Post Production

Reverse favoriting in Final Cut Pro X

This week on MacBreak Studio

This week on MacBreak Studio, Steve Martin from Ripple Training demonstrates a very interesting editing technique in Final Cut Pro X he terms “reverse favoriting.”

The scenario: identifying good sound bites in a long interview clip.

The problem: while in List view in FCP X, it is not possible to zoom into a clip. So, if you’ve set a range based on a short sound bite in a long clip, you can’t really see the range. Now, is that really a problem? After all, you can still favorite that range by pressing F, or you could switch to the Filmstrip view and zoom in (albeit with the clip “wrapping” in the window). However, it isn’t that easy to adjust the range.

The solution: rather than setting ranges in the Browser, Steve edits the entire clip into an empty project. Then he creates his sound bite ranges by inserting gap clips: so instead of pressing the “i” key to set the in point and the “o” key to set the out point, he presses “Option-w” for each, which visually isolated each sound bite in the timeline. Not only that, it makes it easy to zoom in and adjust the sound bite range without affecting the surrounding clips.

Next, he selects all the parts of the clip he doesn’t want (holding down the Command key to make these non-contiguous selections), leaving just the soundbites and the gap clips remaining.

Now for the interesting part. As long as Show Used Media Ranges is enabled (from the View menu), if you click the disclosure triangle for the clip in the Browser, every sound bite will appear beneath the clip tagged as “Used.” If you then select them all (using the Shift key) and press F, all these clip ranges will be made into favorites (in addition to being tagged as used)!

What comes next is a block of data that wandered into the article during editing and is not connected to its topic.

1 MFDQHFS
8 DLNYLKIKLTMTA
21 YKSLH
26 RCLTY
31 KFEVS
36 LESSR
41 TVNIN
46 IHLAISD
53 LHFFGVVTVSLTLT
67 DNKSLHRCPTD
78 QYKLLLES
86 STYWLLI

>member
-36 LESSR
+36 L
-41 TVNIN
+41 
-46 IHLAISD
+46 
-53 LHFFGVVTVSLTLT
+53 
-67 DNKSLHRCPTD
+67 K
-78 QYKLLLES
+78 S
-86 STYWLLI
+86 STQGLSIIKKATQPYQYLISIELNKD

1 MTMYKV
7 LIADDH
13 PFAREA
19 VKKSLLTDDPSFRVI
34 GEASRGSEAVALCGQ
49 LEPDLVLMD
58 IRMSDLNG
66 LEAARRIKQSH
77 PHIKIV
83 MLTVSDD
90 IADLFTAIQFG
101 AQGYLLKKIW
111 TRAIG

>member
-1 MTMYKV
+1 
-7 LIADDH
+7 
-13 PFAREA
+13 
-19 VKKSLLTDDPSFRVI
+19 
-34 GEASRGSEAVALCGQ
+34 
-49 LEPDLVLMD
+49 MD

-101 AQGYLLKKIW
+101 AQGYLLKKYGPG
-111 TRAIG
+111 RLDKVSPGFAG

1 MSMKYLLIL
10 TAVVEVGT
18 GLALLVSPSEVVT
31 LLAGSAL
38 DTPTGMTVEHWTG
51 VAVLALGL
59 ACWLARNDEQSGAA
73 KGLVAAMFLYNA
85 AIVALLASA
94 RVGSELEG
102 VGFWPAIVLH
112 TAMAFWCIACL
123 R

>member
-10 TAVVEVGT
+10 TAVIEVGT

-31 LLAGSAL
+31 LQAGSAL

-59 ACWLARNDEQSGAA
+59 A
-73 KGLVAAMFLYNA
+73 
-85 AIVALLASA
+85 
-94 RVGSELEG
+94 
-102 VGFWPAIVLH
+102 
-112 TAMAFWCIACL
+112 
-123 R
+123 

You can then rename the favorites based on the content; use them in a new empty project, or work with the clips in the current timeline. It’s an unusual workflow that might make sense for you – all good details in the video above. If you want to learn how to edit more efficiently in Final Cut Pro X, check out our Warp Speed Editing tutorial.

Was This Post Helpful:

0 votes, 0 avg. rating

Support ProVideo Coalition
Shop with Filmtools Logo

Share Our Article

Mark Spencer is a freelance producer, videographer, editor, trainer and writer based in the Bay Area. He produces Final Cut Pro X-related training and plugins for with his partners at Ripple Training. He is an…

Leave a Reply

2 Comment threads
2 Thread replies
Most reacted comment
Hottest comment thread
3 Comment authors
DavidTyree markspencer Brian Seegmiller Recent comment authors
newest oldest most voted
Notify of

As usual. Edifying as all get out. Do you use Screenflow or QuickTime 10 for the screen capture?
Thank you.


Screenflow, we love it.


Bought it three years ago. Immediately made money with it. Modified my exports to 1920X1080. It melds beautifully with FCP X. Love it, too. Thank you.

Brian Seegmiller
Brian Seegmiller

That was a great tip and many editors work in different ways. I would just use the filmstrip view in the browser, zoom in and select favorites that way.